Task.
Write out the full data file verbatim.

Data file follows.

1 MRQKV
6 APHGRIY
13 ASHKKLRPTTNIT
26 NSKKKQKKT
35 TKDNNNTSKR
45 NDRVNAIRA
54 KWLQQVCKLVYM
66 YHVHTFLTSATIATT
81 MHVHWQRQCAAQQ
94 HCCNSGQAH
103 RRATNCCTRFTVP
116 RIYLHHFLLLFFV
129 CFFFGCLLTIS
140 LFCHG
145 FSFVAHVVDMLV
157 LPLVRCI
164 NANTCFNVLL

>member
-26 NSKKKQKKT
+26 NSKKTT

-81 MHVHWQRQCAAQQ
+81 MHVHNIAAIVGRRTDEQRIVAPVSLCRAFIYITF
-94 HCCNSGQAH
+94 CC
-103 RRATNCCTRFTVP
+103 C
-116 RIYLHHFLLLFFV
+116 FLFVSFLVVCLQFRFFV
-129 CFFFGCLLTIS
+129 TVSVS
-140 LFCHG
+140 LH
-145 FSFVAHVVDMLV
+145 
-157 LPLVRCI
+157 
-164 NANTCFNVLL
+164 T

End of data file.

1 MRQKV
6 APHGRIY
13 ASHKKLRPTTNIT
26 NSKKKQKKT
35 TKDNNNTSKR
45 NDRVNAIRA
54 KWLQQVCKLVYM
66 YHVHTFLTSATIATT
81 MHVHWQRQCAAQQ
94 HCCNSGQAH
103 RRATNCCTRFTVP
116 RIYLHHFLLLFFV
129 CFFFGCLLTIS
140 LFCHG
145 FSFVAHVVDMLV
157 LPLVRCI
164 NANTCFNVLL

>member
-26 NSKKKQKKT
+26 NSKKTT

-81 MHVHWQRQCAAQQ
+81 MHVHNIAAIVGRRTDEQRIVAPVSLCRAFIYITF
-94 HCCNSGQAH
+94 CC
-103 RRATNCCTRFTVP
+103 C
-116 RIYLHHFLLLFFV
+116 FLFVSFLVVCLQFRFFV
-129 CFFFGCLLTIS
+129 TVSVS
-140 LFCHG
+140 LH
-145 FSFVAHVVDMLV
+145 
-157 LPLVRCI
+157 
-164 NANTCFNVLL
+164 T